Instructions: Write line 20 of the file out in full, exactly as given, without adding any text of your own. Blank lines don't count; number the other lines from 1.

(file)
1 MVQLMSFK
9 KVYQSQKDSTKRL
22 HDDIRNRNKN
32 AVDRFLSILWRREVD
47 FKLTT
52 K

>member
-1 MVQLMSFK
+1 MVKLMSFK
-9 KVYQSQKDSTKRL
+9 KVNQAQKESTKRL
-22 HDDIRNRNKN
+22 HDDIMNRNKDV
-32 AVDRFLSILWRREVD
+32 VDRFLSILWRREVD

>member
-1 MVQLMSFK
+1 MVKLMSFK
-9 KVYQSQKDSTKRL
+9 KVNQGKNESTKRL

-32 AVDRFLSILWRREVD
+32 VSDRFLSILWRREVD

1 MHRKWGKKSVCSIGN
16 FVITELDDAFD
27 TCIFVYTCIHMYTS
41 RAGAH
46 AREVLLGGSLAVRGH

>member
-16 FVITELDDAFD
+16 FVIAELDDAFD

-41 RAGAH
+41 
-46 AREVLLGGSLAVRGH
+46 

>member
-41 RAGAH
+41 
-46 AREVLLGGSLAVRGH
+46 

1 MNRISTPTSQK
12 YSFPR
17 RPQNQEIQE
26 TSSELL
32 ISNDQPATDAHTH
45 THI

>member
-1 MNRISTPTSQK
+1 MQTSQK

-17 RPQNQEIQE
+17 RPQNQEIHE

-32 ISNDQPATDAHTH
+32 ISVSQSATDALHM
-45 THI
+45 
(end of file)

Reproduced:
+9 KVNQGKNESTKRL